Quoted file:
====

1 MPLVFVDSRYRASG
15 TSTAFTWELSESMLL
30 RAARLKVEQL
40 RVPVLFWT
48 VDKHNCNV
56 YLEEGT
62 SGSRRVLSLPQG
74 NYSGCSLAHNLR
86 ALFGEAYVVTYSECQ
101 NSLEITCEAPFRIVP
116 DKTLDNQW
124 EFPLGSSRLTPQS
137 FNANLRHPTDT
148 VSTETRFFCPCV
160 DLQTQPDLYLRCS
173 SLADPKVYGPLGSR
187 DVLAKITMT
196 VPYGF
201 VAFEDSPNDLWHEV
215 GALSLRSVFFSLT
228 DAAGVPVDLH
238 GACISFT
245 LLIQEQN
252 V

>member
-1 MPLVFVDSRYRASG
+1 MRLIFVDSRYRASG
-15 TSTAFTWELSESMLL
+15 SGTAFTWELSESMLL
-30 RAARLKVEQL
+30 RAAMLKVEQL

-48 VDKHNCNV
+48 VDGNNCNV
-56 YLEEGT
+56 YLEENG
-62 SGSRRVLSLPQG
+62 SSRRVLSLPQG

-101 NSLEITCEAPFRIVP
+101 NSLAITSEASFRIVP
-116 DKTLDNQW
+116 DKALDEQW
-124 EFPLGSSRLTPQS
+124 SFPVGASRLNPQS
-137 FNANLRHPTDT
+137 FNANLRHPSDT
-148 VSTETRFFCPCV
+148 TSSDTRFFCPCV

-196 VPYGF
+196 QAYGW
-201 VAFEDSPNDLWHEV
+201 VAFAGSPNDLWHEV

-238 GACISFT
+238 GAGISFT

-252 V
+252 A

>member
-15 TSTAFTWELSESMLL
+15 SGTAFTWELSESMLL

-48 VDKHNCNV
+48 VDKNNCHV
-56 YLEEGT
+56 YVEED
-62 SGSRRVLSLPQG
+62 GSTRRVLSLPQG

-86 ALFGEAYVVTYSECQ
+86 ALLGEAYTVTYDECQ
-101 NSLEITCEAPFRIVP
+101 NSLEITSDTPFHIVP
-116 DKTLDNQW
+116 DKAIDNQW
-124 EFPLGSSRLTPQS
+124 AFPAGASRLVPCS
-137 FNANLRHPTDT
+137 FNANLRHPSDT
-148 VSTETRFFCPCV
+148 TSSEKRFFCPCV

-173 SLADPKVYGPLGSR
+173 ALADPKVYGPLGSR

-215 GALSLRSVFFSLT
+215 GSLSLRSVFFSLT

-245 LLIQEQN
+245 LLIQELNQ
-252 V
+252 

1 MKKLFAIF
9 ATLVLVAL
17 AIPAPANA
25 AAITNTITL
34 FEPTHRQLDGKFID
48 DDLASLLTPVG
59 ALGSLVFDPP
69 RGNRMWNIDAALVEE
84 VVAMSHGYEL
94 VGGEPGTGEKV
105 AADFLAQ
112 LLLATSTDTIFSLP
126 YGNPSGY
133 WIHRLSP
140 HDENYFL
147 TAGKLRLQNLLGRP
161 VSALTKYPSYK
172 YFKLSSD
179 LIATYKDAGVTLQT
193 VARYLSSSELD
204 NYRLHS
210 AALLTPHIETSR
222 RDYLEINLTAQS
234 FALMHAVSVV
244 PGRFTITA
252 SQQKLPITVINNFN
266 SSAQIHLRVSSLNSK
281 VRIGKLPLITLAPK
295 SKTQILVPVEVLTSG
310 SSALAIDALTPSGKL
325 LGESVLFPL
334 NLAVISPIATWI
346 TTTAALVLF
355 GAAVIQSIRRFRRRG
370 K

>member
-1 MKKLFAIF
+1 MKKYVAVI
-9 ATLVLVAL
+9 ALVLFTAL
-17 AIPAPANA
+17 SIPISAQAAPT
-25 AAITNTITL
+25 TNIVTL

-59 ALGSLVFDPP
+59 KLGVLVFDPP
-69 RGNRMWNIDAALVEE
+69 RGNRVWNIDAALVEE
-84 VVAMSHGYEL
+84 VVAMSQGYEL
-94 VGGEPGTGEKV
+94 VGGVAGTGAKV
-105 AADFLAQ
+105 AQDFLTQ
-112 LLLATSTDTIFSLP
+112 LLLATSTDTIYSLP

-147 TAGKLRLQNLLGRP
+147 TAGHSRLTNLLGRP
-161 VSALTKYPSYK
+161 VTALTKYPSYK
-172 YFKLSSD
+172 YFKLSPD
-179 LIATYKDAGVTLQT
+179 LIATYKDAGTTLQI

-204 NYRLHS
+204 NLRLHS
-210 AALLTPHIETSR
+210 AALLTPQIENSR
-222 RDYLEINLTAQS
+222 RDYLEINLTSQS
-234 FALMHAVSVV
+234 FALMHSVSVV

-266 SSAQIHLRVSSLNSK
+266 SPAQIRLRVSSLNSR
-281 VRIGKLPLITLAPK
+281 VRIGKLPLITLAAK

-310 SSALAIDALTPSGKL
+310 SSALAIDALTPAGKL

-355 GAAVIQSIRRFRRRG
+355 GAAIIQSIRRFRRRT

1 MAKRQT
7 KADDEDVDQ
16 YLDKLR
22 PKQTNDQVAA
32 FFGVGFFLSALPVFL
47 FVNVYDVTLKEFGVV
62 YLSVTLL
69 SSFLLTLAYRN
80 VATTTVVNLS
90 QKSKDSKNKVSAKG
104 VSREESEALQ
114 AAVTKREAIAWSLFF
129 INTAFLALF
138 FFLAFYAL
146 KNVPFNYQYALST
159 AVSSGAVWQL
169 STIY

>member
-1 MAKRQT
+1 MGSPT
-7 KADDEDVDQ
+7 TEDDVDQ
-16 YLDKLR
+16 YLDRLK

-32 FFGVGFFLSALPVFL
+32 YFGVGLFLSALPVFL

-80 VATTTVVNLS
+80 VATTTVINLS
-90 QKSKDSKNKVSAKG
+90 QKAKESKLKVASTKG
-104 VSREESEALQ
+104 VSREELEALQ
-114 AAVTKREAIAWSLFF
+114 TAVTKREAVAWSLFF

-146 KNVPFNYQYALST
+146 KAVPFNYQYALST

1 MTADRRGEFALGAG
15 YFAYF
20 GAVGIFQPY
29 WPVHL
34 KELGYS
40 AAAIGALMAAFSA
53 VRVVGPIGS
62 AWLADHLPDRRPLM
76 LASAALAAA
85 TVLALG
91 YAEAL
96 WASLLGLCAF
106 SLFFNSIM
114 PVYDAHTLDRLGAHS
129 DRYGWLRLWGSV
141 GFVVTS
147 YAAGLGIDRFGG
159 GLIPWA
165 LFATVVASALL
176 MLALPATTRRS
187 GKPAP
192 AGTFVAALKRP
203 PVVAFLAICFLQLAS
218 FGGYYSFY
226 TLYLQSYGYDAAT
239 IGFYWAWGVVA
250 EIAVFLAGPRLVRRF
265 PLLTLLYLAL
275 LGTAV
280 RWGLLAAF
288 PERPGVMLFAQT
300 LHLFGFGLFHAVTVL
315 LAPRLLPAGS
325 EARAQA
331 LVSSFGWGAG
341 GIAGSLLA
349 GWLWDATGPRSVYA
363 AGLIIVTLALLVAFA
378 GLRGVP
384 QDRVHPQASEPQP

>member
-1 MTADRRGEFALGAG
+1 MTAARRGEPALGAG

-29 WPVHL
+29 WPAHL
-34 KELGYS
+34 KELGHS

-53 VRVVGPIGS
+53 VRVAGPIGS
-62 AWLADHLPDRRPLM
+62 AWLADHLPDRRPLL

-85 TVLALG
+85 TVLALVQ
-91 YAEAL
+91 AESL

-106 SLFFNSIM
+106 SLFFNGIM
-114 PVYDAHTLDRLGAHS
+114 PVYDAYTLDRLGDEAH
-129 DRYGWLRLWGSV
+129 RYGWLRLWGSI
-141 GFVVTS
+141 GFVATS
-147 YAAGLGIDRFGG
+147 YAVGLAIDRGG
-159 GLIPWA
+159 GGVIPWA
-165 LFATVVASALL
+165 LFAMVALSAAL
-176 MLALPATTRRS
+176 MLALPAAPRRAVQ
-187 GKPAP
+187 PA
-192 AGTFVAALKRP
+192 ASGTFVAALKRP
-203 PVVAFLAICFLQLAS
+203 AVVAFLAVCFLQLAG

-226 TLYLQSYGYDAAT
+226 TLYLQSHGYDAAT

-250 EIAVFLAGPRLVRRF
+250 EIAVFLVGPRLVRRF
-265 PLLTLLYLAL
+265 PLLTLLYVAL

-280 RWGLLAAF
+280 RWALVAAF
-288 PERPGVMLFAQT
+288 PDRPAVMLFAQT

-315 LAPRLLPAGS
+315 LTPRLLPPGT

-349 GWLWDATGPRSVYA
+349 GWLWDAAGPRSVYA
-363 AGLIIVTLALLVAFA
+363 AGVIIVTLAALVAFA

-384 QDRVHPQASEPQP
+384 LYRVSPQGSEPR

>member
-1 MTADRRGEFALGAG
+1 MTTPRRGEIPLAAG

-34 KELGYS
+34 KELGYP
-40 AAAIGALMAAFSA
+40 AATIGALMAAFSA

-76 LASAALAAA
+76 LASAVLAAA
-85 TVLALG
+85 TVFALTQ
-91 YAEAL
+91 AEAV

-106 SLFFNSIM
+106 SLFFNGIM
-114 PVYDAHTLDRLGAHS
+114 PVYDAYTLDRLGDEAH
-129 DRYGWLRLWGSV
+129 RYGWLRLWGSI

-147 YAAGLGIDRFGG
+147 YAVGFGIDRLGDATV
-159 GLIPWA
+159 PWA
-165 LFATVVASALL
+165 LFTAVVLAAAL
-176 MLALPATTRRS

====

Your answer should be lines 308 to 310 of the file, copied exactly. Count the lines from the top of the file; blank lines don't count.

+91 AEAV

-106 SLFFNSIM
+106 SLFFNGIM